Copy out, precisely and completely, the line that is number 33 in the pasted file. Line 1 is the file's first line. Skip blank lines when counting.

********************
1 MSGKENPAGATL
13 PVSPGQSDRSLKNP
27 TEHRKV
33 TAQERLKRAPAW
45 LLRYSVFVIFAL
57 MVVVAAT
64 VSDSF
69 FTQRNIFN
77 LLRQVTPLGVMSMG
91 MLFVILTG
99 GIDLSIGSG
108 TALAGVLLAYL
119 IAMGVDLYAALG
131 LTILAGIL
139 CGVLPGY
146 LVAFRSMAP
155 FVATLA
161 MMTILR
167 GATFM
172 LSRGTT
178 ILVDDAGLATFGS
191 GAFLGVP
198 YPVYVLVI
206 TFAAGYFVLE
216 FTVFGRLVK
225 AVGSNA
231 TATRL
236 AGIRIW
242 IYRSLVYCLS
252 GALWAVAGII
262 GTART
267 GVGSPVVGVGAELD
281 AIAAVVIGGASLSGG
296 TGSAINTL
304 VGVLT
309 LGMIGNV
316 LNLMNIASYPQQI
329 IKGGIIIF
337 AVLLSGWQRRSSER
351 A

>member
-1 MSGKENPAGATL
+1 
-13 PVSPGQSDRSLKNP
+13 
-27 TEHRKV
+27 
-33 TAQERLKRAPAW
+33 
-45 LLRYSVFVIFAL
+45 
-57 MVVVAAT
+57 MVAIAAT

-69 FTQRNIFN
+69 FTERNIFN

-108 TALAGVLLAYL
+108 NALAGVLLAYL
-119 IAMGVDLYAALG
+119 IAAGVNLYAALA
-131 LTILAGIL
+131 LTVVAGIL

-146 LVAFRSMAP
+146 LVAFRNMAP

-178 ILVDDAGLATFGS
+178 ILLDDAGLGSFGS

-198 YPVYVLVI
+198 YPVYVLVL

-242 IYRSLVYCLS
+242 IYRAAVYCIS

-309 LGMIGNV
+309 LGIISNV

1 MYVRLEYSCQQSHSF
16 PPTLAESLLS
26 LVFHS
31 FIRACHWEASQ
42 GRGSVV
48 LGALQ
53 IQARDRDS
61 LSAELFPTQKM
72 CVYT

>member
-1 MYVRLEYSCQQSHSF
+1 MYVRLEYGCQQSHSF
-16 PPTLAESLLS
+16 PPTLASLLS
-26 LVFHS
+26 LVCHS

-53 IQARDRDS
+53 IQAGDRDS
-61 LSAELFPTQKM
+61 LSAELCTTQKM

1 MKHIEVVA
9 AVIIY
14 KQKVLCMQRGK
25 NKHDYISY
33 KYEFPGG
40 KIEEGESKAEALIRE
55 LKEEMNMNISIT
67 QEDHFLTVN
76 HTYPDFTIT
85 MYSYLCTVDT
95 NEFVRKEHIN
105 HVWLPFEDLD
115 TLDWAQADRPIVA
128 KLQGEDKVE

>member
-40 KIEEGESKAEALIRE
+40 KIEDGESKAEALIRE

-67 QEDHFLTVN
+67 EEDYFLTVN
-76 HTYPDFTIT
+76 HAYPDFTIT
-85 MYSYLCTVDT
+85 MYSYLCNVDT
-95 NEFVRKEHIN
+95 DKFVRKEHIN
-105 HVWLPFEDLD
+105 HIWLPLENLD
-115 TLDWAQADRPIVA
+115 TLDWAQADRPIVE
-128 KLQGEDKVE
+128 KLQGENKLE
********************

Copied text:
281 AIAAVVIGGASLSGG